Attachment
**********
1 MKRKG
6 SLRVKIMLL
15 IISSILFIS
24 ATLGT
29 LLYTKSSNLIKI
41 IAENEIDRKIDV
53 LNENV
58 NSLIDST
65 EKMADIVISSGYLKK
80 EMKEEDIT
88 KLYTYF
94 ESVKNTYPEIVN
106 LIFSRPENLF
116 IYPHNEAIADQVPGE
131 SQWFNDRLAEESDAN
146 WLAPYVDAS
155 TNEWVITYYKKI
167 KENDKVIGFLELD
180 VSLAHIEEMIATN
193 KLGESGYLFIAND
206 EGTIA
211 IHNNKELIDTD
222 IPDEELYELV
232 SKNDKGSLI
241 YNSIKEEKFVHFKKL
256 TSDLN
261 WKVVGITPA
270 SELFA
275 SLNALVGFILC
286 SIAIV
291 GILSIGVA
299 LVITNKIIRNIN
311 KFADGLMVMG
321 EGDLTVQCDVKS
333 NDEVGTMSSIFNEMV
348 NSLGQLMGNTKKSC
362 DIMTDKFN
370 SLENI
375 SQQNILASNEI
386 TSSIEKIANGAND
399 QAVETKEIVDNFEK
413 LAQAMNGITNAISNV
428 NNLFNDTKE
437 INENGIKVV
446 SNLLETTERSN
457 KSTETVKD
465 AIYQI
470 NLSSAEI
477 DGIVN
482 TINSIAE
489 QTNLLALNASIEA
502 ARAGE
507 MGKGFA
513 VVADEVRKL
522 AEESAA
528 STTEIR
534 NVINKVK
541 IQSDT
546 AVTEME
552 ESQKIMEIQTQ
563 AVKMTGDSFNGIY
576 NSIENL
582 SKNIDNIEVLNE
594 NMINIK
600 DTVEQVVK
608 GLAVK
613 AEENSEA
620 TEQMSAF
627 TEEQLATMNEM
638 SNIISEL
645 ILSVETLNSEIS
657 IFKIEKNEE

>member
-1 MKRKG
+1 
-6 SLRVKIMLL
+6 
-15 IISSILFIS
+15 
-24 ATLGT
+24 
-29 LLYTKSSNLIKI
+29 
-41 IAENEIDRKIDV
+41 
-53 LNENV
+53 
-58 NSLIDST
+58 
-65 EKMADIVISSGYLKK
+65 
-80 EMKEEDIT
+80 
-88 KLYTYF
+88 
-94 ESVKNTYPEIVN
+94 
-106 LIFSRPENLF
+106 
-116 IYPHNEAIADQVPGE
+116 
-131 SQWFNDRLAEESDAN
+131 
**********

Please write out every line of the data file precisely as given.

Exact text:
1 MKRKG
6 SLRVKIMLL
15 IISSILFIS
24 ATLGT
29 LLYTKSSNLIKI
41 IAENEIDRKIDV
53 LNENV
58 NSLIDST
65 EKMADIVISSGYLKK
80 EMKEEDIT
88 KLYTYF
94 ESVKNTYPEIVN
106 LIFSRPENLF
116 IYPHNEAIADQVPGE
131 SQWFNDRLAEESDAN
146 WLAPYVDAS
155 TNEWVITYYKKI
167 KENDKVIGFLELD
180 VSLAHIEEMIATN
193 KLGESGYLFIAND
206 EGTIA
211 IHNNKELIDTD
222 IPDEELYELV
232 SKNDKGSLI
241 YNSIKEEKFVHFKKL
256 TSDLN
261 WKVVGITPA
270 SELFA
275 SLNALVGFILC
286 SIAIV
291 GILSIGVA
299 LVITNKIIRNIN
311 KFADGLMVMG
321 EGDLTVQCDVKS
333 NDEVGTMSSIFNEMV
348 NSLGQLMGNTKKSC
362 DIMTDKFN
370 SLENI
375 SQQNILASNEI
386 TSSIEKIANGAND
399 QAVETKEIVDNFEK
413 LAQAMNGITNAISNV
428 NNLFNDTKE
437 INENGIKVV
446 SNLLETTERSN
457 KSTETVKD
465 AIYQI
470 NLSSAEI
477 DGIVN
482 TINSIAE
489 QTNLLALNASIEA
502 ARAGE
507 MGKGFA
513 VVADEVRKL
522 AEESAA
528 STTEIR
534 NVINKVK
541 IQSDT
546 AVTEME
552 ESQKIMEIQTQ
563 AVKMTGDSFNGIY
576 NSIENL
582 SKNIDNIEVLNE
594 NMINIK
600 DTVEQVVK
608 GLAVK
613 AEENSEA
620 TEQMSAF
627 TEEQLATMNEM
638 SNIISEL
645 ILSVETLNSEIS
657 IFKIEKNEE

>member
-1 MKRKG
+1 
-6 SLRVKIMLL
+6 
-15 IISSILFIS
+15 
-24 ATLGT
+24 
-29 LLYTKSSNLIKI
+29 
-41 IAENEIDRKIDV
+41 
-53 LNENV
+53 
-58 NSLIDST
+58 
-65 EKMADIVISSGYLKK
+65 
-80 EMKEEDIT
+80 
-88 KLYTYF
+88 
-94 ESVKNTYPEIVN
+94 
-106 LIFSRPENLF
+106 
-116 IYPHNEAIADQVPGE
+116 
-131 SQWFNDRLAEESDAN
+131 